To complement the MASSAGE Magazine article, “Neural Manipulation: A Precise Manual Therapy,” by Jean-Pierre Barral, D.O., M.R.O.(F), R.P.T., in the September 2013 issue. Article summary: Neural manipulation is a precise manual therapy that facilitates free movement of the nerves in their surroundings; that is, in relation to adjacent muscles, fascia, narrow passages in the aponeurosis, organs and bones.
Micro-injuries of muscles or tendons involve peripheral nerves, either directly or indirectly, through the nearby connective tissue. With such an injury, a client can develop symptoms during the course of treatment. In this case, it is essential to look more globally for a lesion line.
For example, with an ankle sprain, it is clear the ankle is not the only part affected and other body areas must be explored. In addition to the crucial ligament, the small sensory nerve plexuses may be ruptured or overstretched. They play a key role within proprioception. Treatment of peripheral leg nerves can, therefore, promote the healing process of the ankle and rapidly improve proprioception.
In some cases of clients with carpal tunnel syndrome, I have achieved outstanding results and a surgical procedure has been avoided. Carpal tunnel syndrome does not typically come out of nowhere. There are various factors that promote its development, including hormonal disorder, problems in the cervical area such as bone spurs or an uncarthrosis, and long-term use of medication. I attribute my success to the treatment of the brachial plexus and its branches. In addition, microfasciae such as the mesoneurium and the intraneural connective tissues recover their smoothness, and fibrosis dissolves with neural manipulation.
The diameter of arteries and veins is controlled by the nerves; therefore, the vasomotor effect of our treatment is accomplished either by the surrounding nerve vessels or the sympathetic nervous system. For this reason, the relationship of blood pressure differences between the arms is informative. It correlates with the different systolic blood pressure values. Aside from rare heart or vessel diseases, the pressure difference can be explained by the different vasoconstrictions in the brachial and radial arteries. Their vasoconstriction is controlled by the nerves of the arm plexus, as well as the visceral nerves.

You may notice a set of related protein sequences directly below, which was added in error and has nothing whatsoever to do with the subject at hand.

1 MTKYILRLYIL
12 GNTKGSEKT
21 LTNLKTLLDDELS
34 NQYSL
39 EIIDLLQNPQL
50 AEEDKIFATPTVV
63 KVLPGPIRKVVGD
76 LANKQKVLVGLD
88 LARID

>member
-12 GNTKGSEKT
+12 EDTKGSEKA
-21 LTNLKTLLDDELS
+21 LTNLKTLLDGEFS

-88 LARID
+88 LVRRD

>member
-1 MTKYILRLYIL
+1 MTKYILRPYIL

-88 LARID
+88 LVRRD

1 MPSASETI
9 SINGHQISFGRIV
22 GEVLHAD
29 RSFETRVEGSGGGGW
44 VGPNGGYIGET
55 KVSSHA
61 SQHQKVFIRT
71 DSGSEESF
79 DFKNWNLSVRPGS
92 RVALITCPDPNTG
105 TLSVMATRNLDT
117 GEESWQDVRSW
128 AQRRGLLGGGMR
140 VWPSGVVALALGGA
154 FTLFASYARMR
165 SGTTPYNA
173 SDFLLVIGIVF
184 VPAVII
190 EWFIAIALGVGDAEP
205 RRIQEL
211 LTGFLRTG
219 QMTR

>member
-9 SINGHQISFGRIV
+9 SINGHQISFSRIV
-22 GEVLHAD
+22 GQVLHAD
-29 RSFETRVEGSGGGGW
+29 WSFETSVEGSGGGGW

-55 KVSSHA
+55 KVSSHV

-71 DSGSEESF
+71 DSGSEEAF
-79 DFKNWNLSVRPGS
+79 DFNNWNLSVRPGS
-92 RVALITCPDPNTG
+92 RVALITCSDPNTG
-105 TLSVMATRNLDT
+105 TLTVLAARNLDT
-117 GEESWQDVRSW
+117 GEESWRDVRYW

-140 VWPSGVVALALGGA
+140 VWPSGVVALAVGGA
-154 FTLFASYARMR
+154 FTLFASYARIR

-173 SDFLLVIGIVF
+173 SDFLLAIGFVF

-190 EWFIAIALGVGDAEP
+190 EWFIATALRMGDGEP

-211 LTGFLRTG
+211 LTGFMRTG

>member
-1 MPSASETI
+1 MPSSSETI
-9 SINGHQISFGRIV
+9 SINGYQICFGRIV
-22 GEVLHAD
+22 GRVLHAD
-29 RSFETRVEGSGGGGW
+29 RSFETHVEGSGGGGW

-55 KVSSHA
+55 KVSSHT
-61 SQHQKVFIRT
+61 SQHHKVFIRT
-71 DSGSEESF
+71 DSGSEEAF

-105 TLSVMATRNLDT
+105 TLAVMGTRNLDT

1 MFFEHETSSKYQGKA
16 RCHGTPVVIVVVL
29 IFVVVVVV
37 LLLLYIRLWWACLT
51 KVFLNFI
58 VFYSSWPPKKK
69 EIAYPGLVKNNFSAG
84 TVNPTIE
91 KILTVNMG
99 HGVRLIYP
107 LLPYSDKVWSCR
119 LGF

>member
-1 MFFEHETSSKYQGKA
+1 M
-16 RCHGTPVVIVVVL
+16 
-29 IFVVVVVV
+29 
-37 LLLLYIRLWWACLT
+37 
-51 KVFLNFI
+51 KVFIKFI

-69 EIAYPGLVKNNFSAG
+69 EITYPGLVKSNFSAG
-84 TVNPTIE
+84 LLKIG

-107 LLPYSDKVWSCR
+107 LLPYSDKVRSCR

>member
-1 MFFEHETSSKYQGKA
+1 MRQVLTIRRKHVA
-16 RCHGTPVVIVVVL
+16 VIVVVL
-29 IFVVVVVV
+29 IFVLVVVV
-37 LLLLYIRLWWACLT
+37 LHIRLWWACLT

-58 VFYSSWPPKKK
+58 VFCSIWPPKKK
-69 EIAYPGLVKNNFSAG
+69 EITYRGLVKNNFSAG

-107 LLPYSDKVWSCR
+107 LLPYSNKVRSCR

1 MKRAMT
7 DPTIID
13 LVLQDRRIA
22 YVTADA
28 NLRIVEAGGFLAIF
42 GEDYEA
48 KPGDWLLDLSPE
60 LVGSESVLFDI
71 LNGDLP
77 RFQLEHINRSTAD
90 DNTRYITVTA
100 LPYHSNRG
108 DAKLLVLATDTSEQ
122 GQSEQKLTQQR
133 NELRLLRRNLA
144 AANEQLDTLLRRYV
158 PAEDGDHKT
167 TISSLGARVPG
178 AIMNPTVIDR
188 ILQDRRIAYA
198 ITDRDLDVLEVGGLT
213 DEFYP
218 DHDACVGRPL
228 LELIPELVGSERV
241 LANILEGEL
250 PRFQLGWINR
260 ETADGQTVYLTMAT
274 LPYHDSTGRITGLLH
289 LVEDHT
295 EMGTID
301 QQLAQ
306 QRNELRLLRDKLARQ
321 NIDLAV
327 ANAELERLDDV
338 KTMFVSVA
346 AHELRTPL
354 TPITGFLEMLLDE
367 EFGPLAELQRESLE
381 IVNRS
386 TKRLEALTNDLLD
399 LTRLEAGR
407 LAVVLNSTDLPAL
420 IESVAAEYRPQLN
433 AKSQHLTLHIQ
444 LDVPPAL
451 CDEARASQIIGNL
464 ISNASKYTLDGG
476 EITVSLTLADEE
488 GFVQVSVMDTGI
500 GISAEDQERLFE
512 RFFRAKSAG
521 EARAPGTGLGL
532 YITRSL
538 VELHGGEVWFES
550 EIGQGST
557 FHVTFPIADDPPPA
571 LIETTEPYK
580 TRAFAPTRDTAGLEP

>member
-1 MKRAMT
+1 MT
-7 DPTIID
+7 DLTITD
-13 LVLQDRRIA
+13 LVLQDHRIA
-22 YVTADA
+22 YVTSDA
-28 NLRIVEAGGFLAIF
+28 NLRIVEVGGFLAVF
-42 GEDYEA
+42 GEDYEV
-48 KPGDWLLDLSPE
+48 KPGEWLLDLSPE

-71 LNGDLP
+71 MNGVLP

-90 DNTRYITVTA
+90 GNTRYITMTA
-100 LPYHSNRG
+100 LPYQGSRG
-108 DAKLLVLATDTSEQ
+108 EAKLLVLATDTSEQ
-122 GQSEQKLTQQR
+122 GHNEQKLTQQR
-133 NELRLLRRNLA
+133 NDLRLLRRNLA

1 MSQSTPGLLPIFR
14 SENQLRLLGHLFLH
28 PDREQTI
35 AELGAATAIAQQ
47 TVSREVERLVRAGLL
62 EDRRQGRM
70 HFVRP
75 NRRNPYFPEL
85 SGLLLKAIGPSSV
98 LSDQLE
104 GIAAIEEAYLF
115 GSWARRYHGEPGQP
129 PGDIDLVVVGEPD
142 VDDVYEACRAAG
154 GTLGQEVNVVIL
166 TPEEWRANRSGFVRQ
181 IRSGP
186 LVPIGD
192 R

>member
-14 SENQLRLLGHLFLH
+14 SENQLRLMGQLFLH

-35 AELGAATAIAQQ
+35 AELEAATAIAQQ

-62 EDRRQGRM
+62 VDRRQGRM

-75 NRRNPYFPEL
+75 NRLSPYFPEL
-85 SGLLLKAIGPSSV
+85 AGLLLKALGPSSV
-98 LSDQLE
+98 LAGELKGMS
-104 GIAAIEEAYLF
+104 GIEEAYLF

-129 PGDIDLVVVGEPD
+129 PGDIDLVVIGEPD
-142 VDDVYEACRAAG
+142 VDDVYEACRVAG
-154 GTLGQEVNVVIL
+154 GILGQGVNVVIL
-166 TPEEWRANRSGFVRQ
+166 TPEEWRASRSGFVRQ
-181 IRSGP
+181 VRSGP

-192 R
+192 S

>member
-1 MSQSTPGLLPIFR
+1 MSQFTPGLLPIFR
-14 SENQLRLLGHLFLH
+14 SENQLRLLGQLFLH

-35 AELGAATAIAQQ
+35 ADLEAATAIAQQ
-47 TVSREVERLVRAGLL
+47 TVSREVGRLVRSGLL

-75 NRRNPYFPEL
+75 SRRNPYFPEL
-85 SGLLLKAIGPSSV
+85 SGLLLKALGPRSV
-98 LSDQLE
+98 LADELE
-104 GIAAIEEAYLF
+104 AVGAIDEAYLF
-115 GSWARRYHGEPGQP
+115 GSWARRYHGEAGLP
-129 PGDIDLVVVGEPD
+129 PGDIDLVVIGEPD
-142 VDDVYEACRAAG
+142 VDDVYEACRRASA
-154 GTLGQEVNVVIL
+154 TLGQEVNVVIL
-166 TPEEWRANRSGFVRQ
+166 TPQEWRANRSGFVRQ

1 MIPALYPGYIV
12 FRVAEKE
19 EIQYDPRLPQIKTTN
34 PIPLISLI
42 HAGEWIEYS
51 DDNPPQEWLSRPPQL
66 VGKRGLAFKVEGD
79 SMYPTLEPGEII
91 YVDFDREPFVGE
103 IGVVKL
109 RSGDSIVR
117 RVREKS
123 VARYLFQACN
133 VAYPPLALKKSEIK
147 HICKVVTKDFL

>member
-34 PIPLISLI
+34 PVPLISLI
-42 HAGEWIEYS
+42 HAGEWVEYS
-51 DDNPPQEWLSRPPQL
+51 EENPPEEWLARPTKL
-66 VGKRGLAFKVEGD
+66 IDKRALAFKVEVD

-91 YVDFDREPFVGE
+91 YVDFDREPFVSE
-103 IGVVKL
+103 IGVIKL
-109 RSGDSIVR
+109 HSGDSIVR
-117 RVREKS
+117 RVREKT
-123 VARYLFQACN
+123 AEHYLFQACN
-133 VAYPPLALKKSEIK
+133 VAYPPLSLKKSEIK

Immediately after manual treatment of the brachial plexus, the effect on its terminal and collateral branches can be read on the sphygmomanometer. The arterial blood pressure also reacts to emotional influences, but always in both arms equally. Neural manipulation helps stabilize the blood pressure on both sides.
Clients seek neural manipulation for a variety of disorders affecting different systems of the body, such as nervous system issues, including neuralgia, neuritis, paralysis and mechanically caused neuropathy, tunnel or bottleneck syndrome, Morton’s syndrome, post-zoster pain, for conditions of the central and sensory nervous system, dura mater tension, sutural and diploic fixations, otitis, facial paralysis and hemiplegia. Additional indications might include those of the osteoarticular system, such as limited mobility, inflammation of capsules, tendinitis, rheumatic pain, sprains and traumatic lesions, joint facets, muscle shortening, whiplash injury, migraines, vertigo, sinusitis, birth injuries, dental prostheses and orthodontics, and following trauma or surgery.
The major contraindications for neural manipulation are intracranial hypertension, severe arterial hypertension, the aftereffects of intracranial hemorrhage, severe diabetes and intracranial aneurysm.
Whenever nerves are unduly compressed, pain immediately results. This shows how swiftly and effectively nerves are able to react. The treatment of nerves must, therefore, be precise and efficient. The applied pressure should be just enough to stimulate without producing pain. The first two or three sessions are the most effective. If the manual therapy treatment takes too long, an overstrain occurs. This overstimulation hinders the nerves and, worst of all, it induces the nociceptors to react.
Neural manipulation is extremely precise and gentle, and unlike many massage techniques, uses no lubrication and does not involve gliding on the skin. Treatment to nerves is through precisely applied pressure and tension on the perineurium and other neural connective tissues. This tension is transmitted down to the root sheaths, so the distal contact has a central effect, in both a mechanic and reflexogenic manner.
Jean-Pierre Barral, D.O., M.R.O.(F) is a registered physical therapist and developer of visceral manipulation (www.barralinstitute.com). He began teaching visceral manipulation seminars in the U.S. in 1985. He is the author of numerous textbooks for health care professionals, including Visceral Manipulation, Trauma: An Osteopathic Approach and Manual Therapy for the Peripheral Nerves.